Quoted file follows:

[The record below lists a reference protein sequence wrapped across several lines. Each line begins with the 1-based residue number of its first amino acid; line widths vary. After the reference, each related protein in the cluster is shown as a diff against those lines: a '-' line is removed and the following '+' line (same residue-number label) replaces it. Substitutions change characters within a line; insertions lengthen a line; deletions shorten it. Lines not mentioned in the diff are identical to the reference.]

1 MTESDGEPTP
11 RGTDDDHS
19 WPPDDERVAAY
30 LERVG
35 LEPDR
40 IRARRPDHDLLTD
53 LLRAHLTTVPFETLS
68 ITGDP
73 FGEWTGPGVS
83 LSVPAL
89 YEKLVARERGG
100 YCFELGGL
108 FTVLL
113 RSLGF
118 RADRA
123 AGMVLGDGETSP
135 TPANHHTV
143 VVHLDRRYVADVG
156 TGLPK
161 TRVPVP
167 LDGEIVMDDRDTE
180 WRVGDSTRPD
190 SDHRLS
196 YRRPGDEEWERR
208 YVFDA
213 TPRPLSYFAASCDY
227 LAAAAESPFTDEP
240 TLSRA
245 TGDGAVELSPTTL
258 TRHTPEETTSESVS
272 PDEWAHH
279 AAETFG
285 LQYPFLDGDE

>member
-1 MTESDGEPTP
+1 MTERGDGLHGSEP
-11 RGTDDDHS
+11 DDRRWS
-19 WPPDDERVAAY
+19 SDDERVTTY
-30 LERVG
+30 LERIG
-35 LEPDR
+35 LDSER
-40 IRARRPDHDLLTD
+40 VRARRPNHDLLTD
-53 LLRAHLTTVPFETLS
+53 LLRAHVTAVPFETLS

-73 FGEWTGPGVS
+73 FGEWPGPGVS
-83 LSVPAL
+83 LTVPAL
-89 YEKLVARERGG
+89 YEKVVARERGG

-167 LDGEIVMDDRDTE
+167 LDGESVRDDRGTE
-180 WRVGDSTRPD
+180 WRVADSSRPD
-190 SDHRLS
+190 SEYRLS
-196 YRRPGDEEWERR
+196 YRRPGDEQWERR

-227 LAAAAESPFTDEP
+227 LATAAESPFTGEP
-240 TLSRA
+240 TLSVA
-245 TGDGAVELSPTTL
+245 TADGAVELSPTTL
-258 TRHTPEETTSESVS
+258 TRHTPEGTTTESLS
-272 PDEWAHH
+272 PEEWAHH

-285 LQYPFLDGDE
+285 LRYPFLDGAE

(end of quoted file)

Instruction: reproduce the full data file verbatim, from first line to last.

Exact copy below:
[The record below lists a reference protein sequence wrapped across several lines. Each line begins with the 1-based residue number of its first amino acid; line widths vary. After the reference, each related protein in the cluster is shown as a diff against those lines: a '-' line is removed and the following '+' line (same residue-number label) replaces it. Substitutions change characters within a line; insertions lengthen a line; deletions shorten it. Lines not mentioned in the diff are identical to the reference.]

1 MTESDGEPTP
11 RGTDDDHS
19 WPPDDERVAAY
30 LERVG
35 LEPDR
40 IRARRPDHDLLTD
53 LLRAHLTTVPFETLS
68 ITGDP
73 FGEWTGPGVS
83 LSVPAL
89 YEKLVARERGG
100 YCFELGGL
108 FTVLL
113 RSLGF
118 RADRA
123 AGMVLGDGETSP
135 TPANHHTV
143 VVHLDRRYVADVG
156 TGLPK
161 TRVPVP
167 LDGEIVMDDRDTE
180 WRVGDSTRPD
190 SDHRLS
196 YRRPGDEEWERR
208 YVFDA
213 TPRPLSYFAASCDY
227 LAAAAESPFTDEP
240 TLSRA
245 TGDGAVELSPTTL
258 TRHTPEETTSESVS
272 PDEWAHH
279 AAETFG
285 LQYPFLDGDE

>member
-1 MTESDGEPTP
+1 MTERGDGLHGSEP
-11 RGTDDDHS
+11 DDRRWS
-19 WPPDDERVAAY
+19 SDDERVTTY
-30 LERVG
+30 LERIG
-35 LEPDR
+35 LDSER
-40 IRARRPDHDLLTD
+40 VRARRPNHDLLTD
-53 LLRAHLTTVPFETLS
+53 LLRAHVTAVPFETLS

-73 FGEWTGPGVS
+73 FGEWPGPGVS
-83 LSVPAL
+83 LTVPAL
-89 YEKLVARERGG
+89 YEKVVARERGG

-167 LDGEIVMDDRDTE
+167 LDGESVRDDRGTE
-180 WRVGDSTRPD
+180 WRVADSSRPD
-190 SDHRLS
+190 SEYRLS
-196 YRRPGDEEWERR
+196 YRRPGDEQWERR

-227 LAAAAESPFTDEP
+227 LATAAESPFTGEP
-240 TLSRA
+240 TLSVA
-245 TGDGAVELSPTTL
+245 TADGAVELSPTTL
-258 TRHTPEETTSESVS
+258 TRHTPEGTTTESLS
-272 PDEWAHH
+272 PEEWAHH

-285 LQYPFLDGDE
+285 LRYPFLDGAE